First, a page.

Academic journal article Australian Health Review

Patient Satisfaction of Telephone or Video Interpreter Services Compared with In-Person Services: A Systematic Review *

Academic journal article Australian Health Review

Patient Satisfaction of Telephone or Video Interpreter Services Compared with In-Person Services: A Systematic Review *

Article excerpt

Introduction

In Australia, 23.2% ofthe population speaks a language other than English at home,1 whereas 2% do not speak English at all.2 The most commonly spoken languages other than English include Mandarin (1.6%), Italian (1.5%), Arabic (1.3%), Cantonese (1.2%) and Greek (1.2%), indicating the broadrange of languages spoken in our communities.1 These statistics illustrate that there are potential language barriers present in healthcare settings. As a result, healthcare services are faced with the challenge to provide adequate interpreter services in order to facilitate effective and efficient care for patients who cannot speak English proficiently. For example, patients who cannot speak English proficiently are more likely to report problems with care, be less satisfied, be at an increased risk of medical errors and are less likely to have a regular source of primary care.3

Previous reviews have explored the use of interpreters in healthcare and found that professional interpreters are associated with improved clinical care, improved satisfaction and improved outcomes.4,5 In addition to this, professional interpreters have been shown to improve the quality of care to a standard that is equal to that for patients who do not need an interpreter.4 Currently, there are different modes in which professional interpreters can deliver their services, such as telephone and video. With the increasing use of these modalities, several studies have explored the use of telephone interpreters6-10 and video interpreters9,11 in health care settings. However, there is currently no study that gathers and summarises the evidence of these remote interpreting methods and how they relate to patient satisfaction.

Objective

The aim of the present review was to identify and synthesise the evidence of patient satisfaction around the use of telephone and video interpreter services compared with in-person services in healthcare.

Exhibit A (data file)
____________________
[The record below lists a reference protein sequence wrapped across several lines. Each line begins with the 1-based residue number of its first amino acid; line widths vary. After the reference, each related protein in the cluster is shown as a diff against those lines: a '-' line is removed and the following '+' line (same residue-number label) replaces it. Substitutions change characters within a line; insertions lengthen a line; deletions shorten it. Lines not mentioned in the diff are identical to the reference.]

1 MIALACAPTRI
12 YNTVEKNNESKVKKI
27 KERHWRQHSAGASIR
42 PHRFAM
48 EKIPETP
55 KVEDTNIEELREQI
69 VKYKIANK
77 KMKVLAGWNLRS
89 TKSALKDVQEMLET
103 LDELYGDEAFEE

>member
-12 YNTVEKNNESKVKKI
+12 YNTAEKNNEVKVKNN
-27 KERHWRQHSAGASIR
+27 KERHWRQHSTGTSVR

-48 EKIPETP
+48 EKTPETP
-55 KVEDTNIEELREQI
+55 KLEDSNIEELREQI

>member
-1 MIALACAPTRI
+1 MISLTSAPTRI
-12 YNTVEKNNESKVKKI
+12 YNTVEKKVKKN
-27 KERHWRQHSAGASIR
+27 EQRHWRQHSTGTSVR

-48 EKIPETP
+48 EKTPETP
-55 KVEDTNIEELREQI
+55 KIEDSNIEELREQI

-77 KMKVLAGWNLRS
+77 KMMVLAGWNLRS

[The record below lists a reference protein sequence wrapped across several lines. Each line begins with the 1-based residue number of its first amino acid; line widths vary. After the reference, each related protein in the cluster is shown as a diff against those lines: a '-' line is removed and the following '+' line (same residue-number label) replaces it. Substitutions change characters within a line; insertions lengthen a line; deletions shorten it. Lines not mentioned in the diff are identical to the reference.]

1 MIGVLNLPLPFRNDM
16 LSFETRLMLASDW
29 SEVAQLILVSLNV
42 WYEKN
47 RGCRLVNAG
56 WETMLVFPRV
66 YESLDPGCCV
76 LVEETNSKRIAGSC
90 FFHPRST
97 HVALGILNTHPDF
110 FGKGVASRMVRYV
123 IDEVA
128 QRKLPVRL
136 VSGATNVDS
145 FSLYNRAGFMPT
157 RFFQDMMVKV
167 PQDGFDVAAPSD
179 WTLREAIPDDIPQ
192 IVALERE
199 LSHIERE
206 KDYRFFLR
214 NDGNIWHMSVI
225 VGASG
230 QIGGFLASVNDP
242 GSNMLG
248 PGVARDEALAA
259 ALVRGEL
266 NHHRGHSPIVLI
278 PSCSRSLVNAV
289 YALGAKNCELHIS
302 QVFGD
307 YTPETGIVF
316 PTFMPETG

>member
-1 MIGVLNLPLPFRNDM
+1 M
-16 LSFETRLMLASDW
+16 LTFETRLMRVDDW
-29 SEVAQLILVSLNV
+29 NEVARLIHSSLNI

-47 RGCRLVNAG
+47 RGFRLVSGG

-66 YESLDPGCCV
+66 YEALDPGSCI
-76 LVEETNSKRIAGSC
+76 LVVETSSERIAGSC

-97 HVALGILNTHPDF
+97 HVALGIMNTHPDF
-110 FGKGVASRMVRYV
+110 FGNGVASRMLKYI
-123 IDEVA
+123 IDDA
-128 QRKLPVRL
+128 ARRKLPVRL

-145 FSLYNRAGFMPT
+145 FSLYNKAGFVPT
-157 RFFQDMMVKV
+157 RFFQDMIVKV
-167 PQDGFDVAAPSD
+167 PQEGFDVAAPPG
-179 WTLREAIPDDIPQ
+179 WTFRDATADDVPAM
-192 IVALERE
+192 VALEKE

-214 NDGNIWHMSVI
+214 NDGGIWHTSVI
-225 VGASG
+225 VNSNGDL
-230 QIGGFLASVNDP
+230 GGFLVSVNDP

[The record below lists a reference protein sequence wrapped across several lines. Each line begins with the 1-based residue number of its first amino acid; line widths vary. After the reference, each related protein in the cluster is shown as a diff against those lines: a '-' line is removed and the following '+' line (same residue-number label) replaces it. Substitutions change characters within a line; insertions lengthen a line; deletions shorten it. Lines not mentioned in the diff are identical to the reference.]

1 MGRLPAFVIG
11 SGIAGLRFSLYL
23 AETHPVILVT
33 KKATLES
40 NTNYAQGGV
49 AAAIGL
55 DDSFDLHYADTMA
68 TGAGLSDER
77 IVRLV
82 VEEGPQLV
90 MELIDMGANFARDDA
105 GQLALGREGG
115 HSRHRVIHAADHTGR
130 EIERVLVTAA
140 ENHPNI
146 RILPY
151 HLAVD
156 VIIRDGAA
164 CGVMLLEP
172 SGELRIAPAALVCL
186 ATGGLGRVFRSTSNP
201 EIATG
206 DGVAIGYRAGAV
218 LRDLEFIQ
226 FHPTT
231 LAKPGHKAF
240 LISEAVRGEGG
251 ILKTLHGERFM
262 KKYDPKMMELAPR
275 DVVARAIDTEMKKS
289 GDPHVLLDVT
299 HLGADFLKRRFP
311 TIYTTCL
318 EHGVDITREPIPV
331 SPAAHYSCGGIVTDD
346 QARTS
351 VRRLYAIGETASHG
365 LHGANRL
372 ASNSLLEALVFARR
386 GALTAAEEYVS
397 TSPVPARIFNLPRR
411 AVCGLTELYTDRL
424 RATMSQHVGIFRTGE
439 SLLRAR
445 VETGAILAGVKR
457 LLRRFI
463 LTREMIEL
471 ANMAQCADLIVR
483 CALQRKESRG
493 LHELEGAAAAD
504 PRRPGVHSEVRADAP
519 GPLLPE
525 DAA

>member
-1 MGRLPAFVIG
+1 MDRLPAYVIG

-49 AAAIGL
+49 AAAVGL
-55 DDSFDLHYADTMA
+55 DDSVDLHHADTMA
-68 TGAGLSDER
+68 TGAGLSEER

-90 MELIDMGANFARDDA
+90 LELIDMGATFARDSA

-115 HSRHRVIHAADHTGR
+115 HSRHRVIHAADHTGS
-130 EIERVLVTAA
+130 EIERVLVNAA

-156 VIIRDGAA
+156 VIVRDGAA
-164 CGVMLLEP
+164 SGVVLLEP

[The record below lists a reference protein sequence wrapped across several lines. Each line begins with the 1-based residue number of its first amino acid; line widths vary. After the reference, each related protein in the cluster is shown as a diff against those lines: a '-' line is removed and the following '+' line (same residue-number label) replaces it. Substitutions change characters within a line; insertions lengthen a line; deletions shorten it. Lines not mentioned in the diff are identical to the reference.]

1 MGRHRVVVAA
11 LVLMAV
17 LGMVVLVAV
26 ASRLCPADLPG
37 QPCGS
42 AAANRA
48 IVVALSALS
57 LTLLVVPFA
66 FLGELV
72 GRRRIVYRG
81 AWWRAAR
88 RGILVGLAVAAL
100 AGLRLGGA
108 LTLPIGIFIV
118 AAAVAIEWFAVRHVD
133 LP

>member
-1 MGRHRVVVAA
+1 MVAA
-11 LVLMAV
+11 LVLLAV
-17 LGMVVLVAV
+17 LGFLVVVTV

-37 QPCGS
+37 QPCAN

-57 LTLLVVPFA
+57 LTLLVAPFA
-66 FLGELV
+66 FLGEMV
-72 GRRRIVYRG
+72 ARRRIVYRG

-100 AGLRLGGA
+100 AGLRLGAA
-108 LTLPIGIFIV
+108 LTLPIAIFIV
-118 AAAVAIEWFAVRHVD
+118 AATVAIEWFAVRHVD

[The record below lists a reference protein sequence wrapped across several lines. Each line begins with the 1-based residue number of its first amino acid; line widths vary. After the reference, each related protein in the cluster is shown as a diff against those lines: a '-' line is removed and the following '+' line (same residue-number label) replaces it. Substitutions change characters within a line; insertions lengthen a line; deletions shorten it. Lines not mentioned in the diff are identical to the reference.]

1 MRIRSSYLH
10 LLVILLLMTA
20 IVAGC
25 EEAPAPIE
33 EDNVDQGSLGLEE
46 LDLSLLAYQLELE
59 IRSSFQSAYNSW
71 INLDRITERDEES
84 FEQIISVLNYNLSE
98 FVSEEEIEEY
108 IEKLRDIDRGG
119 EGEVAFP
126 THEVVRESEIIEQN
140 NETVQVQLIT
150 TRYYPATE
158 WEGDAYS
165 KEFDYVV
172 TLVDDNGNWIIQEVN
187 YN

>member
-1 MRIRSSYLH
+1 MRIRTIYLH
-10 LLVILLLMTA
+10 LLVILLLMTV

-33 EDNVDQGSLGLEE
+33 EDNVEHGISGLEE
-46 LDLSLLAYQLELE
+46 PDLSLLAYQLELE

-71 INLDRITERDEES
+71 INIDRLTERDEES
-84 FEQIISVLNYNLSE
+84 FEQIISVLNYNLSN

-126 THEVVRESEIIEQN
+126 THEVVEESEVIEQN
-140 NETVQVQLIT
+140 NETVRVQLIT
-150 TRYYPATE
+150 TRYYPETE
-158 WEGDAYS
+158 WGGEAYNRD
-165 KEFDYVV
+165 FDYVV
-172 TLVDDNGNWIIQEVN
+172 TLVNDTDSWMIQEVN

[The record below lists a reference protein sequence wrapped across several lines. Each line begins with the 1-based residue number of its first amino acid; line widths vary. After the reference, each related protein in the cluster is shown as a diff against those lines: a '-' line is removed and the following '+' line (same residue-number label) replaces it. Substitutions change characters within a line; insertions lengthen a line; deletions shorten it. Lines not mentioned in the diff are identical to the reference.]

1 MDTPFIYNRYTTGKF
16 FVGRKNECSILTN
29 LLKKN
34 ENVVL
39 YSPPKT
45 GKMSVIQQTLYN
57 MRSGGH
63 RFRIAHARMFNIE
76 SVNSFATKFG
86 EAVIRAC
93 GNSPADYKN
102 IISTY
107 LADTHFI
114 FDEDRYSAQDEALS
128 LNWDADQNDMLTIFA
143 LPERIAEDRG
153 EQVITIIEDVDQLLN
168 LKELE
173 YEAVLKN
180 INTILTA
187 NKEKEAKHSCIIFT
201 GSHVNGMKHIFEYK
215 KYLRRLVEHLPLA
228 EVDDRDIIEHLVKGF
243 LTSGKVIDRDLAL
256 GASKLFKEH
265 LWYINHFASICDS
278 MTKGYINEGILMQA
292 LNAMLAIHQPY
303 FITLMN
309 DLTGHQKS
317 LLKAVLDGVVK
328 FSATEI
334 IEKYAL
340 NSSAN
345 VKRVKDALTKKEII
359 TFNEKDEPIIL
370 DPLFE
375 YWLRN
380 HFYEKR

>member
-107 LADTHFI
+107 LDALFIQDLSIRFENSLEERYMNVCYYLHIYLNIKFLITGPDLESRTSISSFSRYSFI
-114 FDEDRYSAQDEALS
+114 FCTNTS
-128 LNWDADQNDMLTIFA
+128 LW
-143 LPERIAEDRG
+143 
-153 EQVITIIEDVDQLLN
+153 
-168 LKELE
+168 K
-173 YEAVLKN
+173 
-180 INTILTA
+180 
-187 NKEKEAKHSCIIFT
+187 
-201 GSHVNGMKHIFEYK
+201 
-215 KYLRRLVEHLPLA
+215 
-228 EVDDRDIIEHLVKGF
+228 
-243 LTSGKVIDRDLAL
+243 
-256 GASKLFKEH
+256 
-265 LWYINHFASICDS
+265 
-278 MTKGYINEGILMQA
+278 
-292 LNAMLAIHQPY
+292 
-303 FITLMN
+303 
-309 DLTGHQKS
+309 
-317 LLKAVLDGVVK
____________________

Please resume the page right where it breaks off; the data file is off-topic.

Methods

The protocol for this review was preregistered with PROSPERO (CRD42016039624).

Study eligibility criteria

All treatment and observational studies were included in this review. Any study that did not compare in-person interpreter services with either telephone or video interpreter services was excluded from analysis (Table 1).

Search strategy

The PubMed, Cumulative Index to Nursing and Allied Health Literature (CINAHL), EMBASE, Cochrane library, Database of Abstracts of Reviews of Effects (DARE) and Joanna Briggs Registered Systematic Review databases were searched. Search dates are provided in Table 2 and search terms are given in Table 3.

Internet search strategy and search terms

An Internet search strategy was conducted using Google Scholar and the Google 'Advanced Search' function. The search string was limited to documents in English. The search terms used were 'patient satisfaction' or 'consumer satisfaction' or 'client satisfaction' AND 'interpreter' .

Study selection

Titles and abstracts identified were exported to EndNote X7 (Thompson Reuters). Identified publications were screenedusing inclusion and exclusion criteria established a priori (Table 1). Searches of health databases and Internet searches were screened by two reviewers (MG and CJ), in consultation with colleagues as necessary. Titles and abstracts were reviewed based on study eligibility. If there was some uncertainty about the inclusion of a study, the full text was retrieved. Following inclusion of a publication, the full-text article was retrieved and read to determine final inclusion.

Data collection process

Data were extracted by two reviewers (CJ and MG). A spreadsheet was set up to contain the following information from each study: population, language, intervention, comparator, outcomes, study type, clinical setting and country (Table 4). This spreadsheet acted as a data extraction form. The spreadsheet enabled common themes across studies to emerge and a narrative evidence synthesis was performed under each common theme (CJ). …

Search by... Author
Show... All Results Primary Sources Peer-reviewed

Oops!

An unknown error has occurred. Please click the button below to reload the page. If the problem persists, please try again in a little while.